The opening of a new baseball season closed out uneventful off-season for the Cubs franchise. Since the end of 2018, fans of the Cubs were left with a number of incredulous story lines. First there was the suspension of their star shortstop. Next was the Cubs‘ general lack of involvement in the the trade and free agency market. Finally, the Cubs then closed out their spring by sending a former first-round pick back to the minor leagues.
Yet through it all, the Cubs may be better prepared for the long haul of the 2019 season. As a result of these and other serendipitous events, the Cubs may have figured out how to “squeeze the tube at both ends” and improve their franchise’s depth.
The Process Begins
Oddly enough, the process may have started as early as June of 2018 with the MLB Draft. Headlined by first round pick Nico Hoerner, 15 selections along with undrafted free agent Grant Fennell are now part of full-season minor league rosters.
As the Cubs broke training camp, infielder Hoerner has been given accelerated development by opening at Double-A Tennesse. In addition, the Cubs have also “pole-vaulted” several other 2018 selections over Low-A South Bend. Begining the year with Advanced-A Myrtle Beach are:
- RHP Paul Richan (2nd Round)
- OF Jimmy Herron (3rd Round)
- 3B/1B Luke Reynolds (10th round)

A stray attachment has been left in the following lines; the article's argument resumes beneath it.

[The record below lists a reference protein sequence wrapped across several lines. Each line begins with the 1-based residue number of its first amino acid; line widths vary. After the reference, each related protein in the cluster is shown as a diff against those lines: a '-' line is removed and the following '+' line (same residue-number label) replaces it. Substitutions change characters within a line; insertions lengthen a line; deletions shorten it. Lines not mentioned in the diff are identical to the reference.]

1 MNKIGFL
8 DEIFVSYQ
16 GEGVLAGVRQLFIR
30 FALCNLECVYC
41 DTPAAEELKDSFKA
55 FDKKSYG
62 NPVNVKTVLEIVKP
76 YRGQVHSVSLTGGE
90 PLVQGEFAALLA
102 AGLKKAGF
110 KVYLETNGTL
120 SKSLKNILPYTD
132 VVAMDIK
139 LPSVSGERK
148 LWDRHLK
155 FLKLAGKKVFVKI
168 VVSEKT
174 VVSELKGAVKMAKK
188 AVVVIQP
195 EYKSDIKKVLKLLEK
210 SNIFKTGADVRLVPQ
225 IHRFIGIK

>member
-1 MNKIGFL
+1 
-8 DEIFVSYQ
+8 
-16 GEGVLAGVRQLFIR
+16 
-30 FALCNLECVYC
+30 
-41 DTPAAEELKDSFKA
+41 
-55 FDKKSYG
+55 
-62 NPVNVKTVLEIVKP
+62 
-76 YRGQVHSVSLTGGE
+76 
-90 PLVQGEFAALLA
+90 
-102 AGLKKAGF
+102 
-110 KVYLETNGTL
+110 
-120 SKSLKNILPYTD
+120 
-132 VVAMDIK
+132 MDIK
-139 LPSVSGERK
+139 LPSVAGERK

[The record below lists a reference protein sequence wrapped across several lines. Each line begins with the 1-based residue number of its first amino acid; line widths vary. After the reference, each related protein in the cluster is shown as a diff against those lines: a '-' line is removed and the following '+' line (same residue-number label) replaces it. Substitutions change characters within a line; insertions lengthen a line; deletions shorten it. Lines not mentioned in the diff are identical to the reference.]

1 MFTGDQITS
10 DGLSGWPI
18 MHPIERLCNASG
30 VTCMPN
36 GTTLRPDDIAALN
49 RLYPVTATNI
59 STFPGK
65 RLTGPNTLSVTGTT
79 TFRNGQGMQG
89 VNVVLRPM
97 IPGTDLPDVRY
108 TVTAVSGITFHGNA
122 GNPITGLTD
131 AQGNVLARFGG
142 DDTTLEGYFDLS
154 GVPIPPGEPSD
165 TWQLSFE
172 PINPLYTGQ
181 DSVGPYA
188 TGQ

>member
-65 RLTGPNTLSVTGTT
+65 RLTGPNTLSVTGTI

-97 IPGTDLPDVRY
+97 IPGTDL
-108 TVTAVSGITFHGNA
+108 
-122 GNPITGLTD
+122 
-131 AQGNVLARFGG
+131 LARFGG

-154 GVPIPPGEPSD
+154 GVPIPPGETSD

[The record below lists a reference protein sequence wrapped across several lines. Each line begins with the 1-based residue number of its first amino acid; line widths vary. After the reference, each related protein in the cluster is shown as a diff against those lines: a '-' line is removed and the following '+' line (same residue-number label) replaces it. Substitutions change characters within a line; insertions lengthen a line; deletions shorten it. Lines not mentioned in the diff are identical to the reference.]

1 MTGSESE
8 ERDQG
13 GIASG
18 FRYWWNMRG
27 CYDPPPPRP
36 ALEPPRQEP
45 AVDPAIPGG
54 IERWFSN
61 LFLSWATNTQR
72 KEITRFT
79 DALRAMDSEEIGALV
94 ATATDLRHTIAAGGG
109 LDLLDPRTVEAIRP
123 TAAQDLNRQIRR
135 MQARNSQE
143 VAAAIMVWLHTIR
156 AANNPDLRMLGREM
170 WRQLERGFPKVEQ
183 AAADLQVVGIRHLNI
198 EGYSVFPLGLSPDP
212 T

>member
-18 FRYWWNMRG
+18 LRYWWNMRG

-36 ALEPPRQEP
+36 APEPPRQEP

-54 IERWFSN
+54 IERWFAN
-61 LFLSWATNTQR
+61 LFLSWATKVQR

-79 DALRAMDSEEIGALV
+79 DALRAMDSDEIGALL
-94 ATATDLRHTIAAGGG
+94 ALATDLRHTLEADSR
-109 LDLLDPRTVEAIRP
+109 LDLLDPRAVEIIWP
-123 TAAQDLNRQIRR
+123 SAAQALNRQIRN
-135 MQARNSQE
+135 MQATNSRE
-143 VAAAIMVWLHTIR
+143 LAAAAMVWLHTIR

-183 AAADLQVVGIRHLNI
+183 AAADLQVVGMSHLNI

- Utility player Grant Fennell (Undrafted Free Agent)
Likewise, the SB Cubs received a large benefit of the draft. In making the final assignments, 11 players of their 25 man roster came to the organization last June. In the forefront is 19-year old second-round selection in OF Cole Roederer. Roederer became the first Cubs prospect drafted out of high school to make a full-season roster in his first full season in twenty years. Joining Roederer are:
- RHP Ethan Roberts (4th Round)
- INF Andy Weber (5th Round)
- OF D.J. Artis (7th Round)
- RHP’s Zach Mort (8th Round), Derek Casey (9th), Riley Thompson (11th), Cam Sanders (12th), and Riley McCauley (14th)
- 1B Tyler Durna (15th Round)
- INF Levi Jordan (29th Round)
The willingness to push this amount of draftees up through the system is unprecedented by this front office. Ordinarily, other than for a small handful of players, the Cubs have been very deliberate, almost to the point of being clunky, in level assignment. For the most part, it was obvious that the Cubs are reacting to the overall lack of talent present in the 2018 system.
The Russell Dilemma
In the meantime, the Cubs learned shortly after their 2018 season ended that MLB was suspending SS Addison Russell for 40 games. With a player violating the MLB domestic violence policy, many teams have dealt with this by severing ties with the player. However, the Cubs were not in position to make such decisions.
Over the past few seasons, the Cubs have included their deep shortstop reserve in trades to help the parent club. After dealing away Gleyber Torres, Isaac Paredes, and Andruw Monasterio, the Cubs had little in place to allow Russell to depart.